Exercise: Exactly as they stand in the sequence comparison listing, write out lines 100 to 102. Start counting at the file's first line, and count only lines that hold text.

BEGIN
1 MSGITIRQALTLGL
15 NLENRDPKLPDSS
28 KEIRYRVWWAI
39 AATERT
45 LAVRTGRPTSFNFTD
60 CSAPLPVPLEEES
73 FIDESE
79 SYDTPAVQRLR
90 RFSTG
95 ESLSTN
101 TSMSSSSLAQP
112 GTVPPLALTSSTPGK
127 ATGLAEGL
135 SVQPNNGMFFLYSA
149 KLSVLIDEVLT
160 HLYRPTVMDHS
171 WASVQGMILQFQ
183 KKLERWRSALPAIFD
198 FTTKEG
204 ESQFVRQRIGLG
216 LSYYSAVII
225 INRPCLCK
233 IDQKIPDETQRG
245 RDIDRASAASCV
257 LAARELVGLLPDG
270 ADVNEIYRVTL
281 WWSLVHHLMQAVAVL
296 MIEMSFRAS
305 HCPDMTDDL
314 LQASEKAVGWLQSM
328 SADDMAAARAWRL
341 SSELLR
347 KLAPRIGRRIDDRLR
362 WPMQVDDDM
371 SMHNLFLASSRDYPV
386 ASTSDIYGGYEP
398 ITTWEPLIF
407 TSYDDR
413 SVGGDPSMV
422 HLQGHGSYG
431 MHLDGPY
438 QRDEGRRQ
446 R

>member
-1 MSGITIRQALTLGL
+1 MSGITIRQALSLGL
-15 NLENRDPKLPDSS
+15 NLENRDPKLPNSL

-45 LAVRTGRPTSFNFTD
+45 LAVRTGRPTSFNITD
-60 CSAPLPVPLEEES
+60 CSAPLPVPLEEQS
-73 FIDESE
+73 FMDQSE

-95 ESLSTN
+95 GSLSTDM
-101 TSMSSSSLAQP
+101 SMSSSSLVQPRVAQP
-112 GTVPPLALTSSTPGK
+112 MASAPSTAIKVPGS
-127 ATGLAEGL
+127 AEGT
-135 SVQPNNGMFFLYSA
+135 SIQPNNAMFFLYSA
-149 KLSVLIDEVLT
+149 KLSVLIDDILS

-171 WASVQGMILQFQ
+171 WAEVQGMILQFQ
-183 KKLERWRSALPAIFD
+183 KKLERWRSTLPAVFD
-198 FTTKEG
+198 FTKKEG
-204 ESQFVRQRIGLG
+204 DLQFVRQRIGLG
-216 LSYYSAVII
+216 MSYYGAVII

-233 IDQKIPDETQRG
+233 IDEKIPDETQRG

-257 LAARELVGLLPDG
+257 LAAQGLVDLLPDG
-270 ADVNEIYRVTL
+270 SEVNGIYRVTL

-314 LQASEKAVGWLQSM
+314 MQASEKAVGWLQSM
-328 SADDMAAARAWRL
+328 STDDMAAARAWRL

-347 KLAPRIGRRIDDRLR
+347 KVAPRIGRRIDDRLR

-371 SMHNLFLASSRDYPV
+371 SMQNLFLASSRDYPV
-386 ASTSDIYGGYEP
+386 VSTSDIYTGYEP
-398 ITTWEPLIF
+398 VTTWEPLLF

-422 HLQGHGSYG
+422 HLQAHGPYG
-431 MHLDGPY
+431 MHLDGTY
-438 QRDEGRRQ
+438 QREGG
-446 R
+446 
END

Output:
+438 QREGG
-446 R
+446 